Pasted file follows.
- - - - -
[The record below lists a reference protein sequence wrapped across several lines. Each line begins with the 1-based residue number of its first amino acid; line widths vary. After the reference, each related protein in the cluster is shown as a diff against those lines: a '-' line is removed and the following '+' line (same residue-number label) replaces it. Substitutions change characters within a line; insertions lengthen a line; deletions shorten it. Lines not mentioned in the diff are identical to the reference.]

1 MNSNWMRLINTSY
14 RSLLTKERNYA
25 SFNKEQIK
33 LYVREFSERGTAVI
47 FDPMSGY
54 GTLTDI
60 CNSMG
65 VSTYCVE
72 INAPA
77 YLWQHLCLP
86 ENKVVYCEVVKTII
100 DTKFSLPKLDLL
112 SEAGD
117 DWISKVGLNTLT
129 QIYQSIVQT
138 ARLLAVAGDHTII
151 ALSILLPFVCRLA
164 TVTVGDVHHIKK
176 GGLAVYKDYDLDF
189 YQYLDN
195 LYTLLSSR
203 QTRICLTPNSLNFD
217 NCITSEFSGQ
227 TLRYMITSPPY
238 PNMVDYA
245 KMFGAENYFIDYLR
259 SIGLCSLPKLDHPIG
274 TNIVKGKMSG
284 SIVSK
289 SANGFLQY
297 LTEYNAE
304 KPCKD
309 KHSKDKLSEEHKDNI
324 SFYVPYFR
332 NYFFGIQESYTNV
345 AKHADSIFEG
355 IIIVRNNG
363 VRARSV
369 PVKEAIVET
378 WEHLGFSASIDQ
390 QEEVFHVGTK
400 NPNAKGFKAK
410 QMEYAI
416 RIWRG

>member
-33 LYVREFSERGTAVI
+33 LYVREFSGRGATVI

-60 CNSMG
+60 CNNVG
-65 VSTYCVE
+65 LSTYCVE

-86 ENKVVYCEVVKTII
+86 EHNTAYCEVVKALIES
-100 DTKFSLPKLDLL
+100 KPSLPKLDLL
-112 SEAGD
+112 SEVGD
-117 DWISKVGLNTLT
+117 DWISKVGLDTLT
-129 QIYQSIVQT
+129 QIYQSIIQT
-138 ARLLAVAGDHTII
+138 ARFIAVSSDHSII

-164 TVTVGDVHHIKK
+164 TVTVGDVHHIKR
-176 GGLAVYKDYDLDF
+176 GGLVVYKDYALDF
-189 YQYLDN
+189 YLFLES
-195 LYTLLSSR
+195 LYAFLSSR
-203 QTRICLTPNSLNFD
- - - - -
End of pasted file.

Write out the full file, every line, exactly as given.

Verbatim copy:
[The record below lists a reference protein sequence wrapped across several lines. Each line begins with the 1-based residue number of its first amino acid; line widths vary. After the reference, each related protein in the cluster is shown as a diff against those lines: a '-' line is removed and the following '+' line (same residue-number label) replaces it. Substitutions change characters within a line; insertions lengthen a line; deletions shorten it. Lines not mentioned in the diff are identical to the reference.]

1 MNSNWMRLINTSY
14 RSLLTKERNYA
25 SFNKEQIK
33 LYVREFSERGTAVI
47 FDPMSGY
54 GTLTDI
60 CNSMG
65 VSTYCVE
72 INAPA
77 YLWQHLCLP
86 ENKVVYCEVVKTII
100 DTKFSLPKLDLL
112 SEAGD
117 DWISKVGLNTLT
129 QIYQSIVQT
138 ARLLAVAGDHTII
151 ALSILLPFVCRLA
164 TVTVGDVHHIKK
176 GGLAVYKDYDLDF
189 YQYLDN
195 LYTLLSSR
203 QTRICLTPNSLNFD
217 NCITSEFSGQ
227 TLRYMITSPPY
238 PNMVDYA
245 KMFGAENYFIDYLR
259 SIGLCSLPKLDHPIG
274 TNIVKGKMSG
284 SIVSK
289 SANGFLQY
297 LTEYNAE
304 KPCKD
309 KHSKDKLSEEHKDNI
324 SFYVPYFR
332 NYFFGIQESYTNV
345 AKHADSIFEG
355 IIIVRNNG
363 VRARSV
369 PVKEAIVET
378 WEHLGFSASIDQ
390 QEEVFHVGTK
400 NPNAKGFKAK
410 QMEYAI
416 RIWRG

>member
-33 LYVREFSERGTAVI
+33 LYVREFSGRGATVI

-60 CNSMG
+60 CNNVG
-65 VSTYCVE
+65 LSTYCVE

-86 ENKVVYCEVVKTII
+86 EHNTAYCEVVKALIES
-100 DTKFSLPKLDLL
+100 KPSLPKLDLL
-112 SEAGD
+112 SEVGD
-117 DWISKVGLNTLT
+117 DWISKVGLDTLT
-129 QIYQSIVQT
+129 QIYQSIIQT
-138 ARLLAVAGDHTII
+138 ARFIAVSSDHSII

-164 TVTVGDVHHIKK
+164 TVTVGDVHHIKR
-176 GGLAVYKDYDLDF
+176 GGLVVYKDYALDF
-189 YQYLDN
+189 YLFLES
-195 LYTLLSSR
+195 LYAFLSSR
-203 QTRICLTPNSLNFD